“Megher Koley Rode” Generating awareness on HIV/AIDS | The Daily Star
12:00 AM, August 13, 2008 / LAST MODIFIED: 12:00 AM, August 13, 2008

“Megher Koley Rode” Generating awareness on HIV/AIDS

Clockwise (from top-left) Poppy, Tony Dias and Riaz in Megher Koley Rode

In her latest film, Megher Koley Rode, director Nargis Akter has followed the "formula" of "mainstream cinema" and has dealt with a contemporary global issue. Done in conventional "Dhaliwood style", the film features dances, playbacks and fights in a decent manner, and addresses the wrong perceptions of HIV/AIDS. For the most part, the cast and crew of the film includes are also from the mainstream movie industry.
Megher Koley Rode is full of drama and action. USP of the film is proportionate acting by mainstream actors such as Riaz, Poppy, Ahmed Sharif, Diti and Kabori. Even the debutant Tony Dias performed well. Director Nargis Akter deserves plaudits for managing her actors to perform realistically.
Nargis Akter's story and screenplay, especially the dialogue diction, have been aptly done. Two Bangladeshi students -- Rodela (Poppy) and Nijhum (Tony Dias) -- studying at a Malaysian University face a problem regarding accommodation, as the Malaysians deny to rent apartments/ houses to an unmarried couple.
Dramatically they meet a Bangladeshi expatriate (Diti), who is a psychiatrist by profession. She solves the problem. A triangular love story is introduced when Uday (Riaz), after completing his Bar at Law degree from UK, comes to meet his best friend Nijhum in Malaysia.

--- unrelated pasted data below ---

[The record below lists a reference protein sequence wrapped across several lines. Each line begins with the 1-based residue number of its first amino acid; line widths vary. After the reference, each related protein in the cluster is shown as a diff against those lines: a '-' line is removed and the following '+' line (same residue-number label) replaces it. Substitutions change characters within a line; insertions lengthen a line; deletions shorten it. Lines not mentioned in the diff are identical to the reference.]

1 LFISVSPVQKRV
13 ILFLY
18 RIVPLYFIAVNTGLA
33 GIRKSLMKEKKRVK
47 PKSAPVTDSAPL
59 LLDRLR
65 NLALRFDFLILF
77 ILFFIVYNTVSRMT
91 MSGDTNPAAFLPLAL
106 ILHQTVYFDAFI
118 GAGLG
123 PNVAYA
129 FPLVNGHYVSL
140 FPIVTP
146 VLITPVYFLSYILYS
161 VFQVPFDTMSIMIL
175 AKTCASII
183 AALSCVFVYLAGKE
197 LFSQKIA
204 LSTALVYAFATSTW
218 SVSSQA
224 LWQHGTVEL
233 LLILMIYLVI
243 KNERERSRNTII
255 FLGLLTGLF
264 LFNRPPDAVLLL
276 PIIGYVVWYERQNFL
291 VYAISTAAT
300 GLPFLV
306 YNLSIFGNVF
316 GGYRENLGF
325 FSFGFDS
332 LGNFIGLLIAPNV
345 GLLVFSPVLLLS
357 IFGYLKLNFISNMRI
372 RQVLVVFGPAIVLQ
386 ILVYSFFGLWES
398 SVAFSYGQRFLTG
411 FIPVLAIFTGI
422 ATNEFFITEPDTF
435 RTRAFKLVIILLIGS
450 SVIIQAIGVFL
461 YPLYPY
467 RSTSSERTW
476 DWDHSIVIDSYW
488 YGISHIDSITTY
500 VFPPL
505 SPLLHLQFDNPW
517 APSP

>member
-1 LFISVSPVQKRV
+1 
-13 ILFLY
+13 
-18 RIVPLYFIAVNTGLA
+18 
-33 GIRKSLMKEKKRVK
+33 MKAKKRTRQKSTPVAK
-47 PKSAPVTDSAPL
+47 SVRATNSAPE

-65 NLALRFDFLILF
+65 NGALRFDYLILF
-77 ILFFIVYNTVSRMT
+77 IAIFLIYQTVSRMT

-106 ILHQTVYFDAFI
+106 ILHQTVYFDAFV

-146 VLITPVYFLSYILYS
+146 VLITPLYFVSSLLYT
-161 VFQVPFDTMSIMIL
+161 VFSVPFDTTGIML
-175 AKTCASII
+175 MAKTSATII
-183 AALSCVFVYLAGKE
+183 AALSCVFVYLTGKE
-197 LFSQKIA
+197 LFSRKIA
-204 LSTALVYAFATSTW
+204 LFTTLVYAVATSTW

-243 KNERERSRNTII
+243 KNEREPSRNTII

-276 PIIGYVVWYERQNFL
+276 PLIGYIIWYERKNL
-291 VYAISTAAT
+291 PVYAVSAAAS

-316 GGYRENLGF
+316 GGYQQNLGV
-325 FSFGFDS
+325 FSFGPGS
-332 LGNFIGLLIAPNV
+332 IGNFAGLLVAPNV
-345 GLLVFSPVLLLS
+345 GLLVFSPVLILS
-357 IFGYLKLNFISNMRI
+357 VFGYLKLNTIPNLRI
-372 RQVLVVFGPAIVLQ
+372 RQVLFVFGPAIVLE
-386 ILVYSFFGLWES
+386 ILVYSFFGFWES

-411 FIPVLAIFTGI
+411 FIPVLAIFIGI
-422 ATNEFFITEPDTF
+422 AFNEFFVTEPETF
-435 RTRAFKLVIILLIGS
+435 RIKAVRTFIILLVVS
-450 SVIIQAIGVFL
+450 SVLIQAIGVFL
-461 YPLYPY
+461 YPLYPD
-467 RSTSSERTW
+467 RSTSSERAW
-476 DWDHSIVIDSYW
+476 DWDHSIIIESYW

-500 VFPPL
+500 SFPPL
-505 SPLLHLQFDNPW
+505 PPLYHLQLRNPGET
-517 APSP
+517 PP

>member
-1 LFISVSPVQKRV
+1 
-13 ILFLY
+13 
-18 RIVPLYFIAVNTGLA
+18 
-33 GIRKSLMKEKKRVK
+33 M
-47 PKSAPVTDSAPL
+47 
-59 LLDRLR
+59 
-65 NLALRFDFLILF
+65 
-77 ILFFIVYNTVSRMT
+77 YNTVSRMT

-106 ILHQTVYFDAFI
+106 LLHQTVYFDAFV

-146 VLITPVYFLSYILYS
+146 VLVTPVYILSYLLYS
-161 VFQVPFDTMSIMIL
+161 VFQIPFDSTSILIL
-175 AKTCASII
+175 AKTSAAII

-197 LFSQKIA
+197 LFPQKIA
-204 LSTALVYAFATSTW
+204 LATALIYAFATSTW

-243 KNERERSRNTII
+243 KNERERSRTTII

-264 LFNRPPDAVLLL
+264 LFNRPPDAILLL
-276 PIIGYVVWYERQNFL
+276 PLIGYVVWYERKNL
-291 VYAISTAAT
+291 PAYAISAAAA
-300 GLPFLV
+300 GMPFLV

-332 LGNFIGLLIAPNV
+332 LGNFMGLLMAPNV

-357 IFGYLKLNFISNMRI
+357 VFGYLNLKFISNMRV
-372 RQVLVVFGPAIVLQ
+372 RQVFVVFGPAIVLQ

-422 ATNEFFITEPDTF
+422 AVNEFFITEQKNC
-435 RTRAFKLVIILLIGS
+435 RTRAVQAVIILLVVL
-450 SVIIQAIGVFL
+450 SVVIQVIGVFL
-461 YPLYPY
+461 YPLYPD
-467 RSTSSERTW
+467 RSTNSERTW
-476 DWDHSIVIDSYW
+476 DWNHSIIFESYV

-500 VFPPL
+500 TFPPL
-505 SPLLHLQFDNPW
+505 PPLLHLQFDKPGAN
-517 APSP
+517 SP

Riaz in the character of a flirtatious, fun loving, young chap has performed spontaneously throughout the cinema.
Poppy's performance in the multidimensional character of Rodela is worth mentioning. Perhaps the audience has never seen Poppy perform with such conviction, though she is a popular film actor and has won national awards in acting. Her portrayal of aesthetic sentiments as per the requirements of actions deserves plaudit.
Tony Dias also performed well in the role of an unsure, insecure individual who always goes by his parents' decisions and cannot even express his love for Rodela.
Realising Nijhum's deep love for Rodela, Uday decides to go back to London, though this is for the first time he has been in true love.
The triangular love story has been visualised in the intriguing locations of Malaysia.
A new drama begins when Nijhum and Rodela decide to go back to Bangladesh and marry. On the wedding night when the bride is waiting for the groom, he does not come suspecting Rodela is HIV positive, as his relative seeing the picture of Rodela's parents identifies them as aids victims who died when Rodela was born.
Nijhum's parents create pressure on their son to divorce Rodela on the following day of their wedding. The incident leads the cinema to a lengthy court scene, which sometimes appeared monotonous.
For a change Ahmed Sharif, who usually plays negative characters in mainstream films, is seen delivering a credible performance. As per the formula, Uday comes from London to defend Rodela.
Playing a gynaecologist, seasoned actor Kabori proves to the court that Rodela is not a HIV positive. If the mother is properly treated under the supervision of an expert doctor, a newborn does not necessarily carry the virus.
However, the film has a few flaws. Actions are not properly portrayed in many scenes such as the scene featuring Khurshiduzzaman Utpal (playing Riaz's maternal uncle in the film), meets his ex-fiancé Diti after 12 years.
Megher Koley Rode is running for the second consecutive week at Star Cineplex.

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